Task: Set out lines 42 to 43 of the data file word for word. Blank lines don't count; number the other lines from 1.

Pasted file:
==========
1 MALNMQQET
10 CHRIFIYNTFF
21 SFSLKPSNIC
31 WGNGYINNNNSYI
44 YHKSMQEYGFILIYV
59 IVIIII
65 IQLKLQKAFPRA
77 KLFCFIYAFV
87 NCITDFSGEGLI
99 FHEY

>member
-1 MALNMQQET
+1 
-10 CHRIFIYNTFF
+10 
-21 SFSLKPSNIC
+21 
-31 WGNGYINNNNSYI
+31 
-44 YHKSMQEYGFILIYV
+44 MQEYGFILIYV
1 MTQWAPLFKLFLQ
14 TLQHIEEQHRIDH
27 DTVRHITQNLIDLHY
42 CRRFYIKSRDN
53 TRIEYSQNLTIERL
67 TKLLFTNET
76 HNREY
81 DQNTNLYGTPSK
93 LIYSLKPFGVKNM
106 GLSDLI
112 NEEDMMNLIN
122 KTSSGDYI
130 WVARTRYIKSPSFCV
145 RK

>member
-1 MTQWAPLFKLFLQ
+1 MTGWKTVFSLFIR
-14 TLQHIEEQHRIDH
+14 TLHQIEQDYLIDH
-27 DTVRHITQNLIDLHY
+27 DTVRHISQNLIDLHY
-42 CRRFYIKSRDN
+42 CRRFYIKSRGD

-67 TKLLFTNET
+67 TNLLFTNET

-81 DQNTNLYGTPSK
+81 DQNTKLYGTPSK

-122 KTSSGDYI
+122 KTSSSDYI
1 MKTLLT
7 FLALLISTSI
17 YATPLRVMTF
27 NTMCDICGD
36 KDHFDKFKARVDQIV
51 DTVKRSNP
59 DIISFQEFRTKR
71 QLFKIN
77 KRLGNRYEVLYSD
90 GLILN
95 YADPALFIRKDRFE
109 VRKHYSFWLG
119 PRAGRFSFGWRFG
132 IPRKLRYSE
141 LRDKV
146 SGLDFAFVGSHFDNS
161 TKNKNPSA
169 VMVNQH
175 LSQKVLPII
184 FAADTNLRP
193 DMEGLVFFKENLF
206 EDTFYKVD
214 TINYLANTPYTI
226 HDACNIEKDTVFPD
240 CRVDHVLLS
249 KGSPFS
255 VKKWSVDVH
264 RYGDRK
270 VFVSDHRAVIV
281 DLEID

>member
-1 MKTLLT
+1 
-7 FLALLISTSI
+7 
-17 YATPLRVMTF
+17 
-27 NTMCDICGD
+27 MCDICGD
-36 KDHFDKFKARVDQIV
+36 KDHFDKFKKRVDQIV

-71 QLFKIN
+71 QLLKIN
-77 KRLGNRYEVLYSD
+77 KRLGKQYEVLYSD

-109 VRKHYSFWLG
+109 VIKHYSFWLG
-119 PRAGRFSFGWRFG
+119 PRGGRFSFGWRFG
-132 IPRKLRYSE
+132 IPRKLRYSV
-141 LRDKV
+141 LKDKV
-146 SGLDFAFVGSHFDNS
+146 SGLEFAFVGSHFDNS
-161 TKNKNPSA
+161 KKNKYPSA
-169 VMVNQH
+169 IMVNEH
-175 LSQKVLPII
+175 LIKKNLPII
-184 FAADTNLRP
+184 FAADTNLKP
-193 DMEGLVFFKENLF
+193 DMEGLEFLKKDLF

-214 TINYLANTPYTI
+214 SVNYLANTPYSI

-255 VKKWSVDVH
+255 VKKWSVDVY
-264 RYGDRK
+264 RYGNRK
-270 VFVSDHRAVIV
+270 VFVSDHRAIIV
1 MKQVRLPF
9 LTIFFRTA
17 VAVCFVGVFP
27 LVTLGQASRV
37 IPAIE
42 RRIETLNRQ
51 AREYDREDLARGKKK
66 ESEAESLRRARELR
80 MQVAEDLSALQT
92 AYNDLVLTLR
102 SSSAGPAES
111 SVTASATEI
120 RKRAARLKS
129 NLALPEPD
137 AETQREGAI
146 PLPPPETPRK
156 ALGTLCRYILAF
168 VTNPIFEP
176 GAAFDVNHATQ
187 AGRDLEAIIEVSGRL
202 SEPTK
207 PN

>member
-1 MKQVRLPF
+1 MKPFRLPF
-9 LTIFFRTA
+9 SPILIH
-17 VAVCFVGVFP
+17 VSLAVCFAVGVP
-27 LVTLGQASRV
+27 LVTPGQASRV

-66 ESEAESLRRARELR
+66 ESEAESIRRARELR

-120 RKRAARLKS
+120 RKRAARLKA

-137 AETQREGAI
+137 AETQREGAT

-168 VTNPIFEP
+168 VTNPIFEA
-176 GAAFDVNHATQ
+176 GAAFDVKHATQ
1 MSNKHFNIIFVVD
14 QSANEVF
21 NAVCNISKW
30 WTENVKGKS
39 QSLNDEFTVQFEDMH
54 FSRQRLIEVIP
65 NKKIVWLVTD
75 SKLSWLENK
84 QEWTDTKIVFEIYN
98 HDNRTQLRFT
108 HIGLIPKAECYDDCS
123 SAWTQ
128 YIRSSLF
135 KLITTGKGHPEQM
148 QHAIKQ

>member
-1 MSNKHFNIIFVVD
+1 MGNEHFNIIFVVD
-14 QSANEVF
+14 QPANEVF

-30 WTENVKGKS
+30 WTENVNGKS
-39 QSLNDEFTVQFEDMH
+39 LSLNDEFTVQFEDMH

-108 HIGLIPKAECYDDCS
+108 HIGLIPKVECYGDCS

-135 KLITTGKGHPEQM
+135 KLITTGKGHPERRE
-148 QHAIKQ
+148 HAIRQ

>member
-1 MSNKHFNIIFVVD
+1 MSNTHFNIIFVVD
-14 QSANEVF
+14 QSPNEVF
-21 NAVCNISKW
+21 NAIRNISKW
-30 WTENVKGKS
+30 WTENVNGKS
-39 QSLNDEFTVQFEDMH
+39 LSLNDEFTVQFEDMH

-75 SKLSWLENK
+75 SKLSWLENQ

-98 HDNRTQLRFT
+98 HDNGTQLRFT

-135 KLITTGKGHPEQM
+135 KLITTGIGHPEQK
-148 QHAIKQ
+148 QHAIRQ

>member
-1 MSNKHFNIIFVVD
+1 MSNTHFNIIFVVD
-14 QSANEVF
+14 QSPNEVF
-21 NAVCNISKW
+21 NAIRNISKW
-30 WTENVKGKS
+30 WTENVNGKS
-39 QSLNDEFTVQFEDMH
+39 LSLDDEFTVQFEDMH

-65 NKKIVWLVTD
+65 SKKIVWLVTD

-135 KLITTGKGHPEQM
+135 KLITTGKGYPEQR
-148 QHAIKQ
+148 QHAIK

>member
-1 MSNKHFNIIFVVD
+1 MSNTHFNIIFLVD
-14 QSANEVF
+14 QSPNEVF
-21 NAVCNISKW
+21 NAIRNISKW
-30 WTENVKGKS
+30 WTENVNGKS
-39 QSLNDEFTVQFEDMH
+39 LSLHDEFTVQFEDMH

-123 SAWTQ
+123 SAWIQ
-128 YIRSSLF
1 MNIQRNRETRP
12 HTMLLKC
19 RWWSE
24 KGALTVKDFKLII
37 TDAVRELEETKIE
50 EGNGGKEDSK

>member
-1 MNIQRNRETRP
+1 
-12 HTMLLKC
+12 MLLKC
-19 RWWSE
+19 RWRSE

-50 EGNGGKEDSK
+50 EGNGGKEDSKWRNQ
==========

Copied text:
+27 DTVRHISQNLIDLHY
-42 CRRFYIKSRDN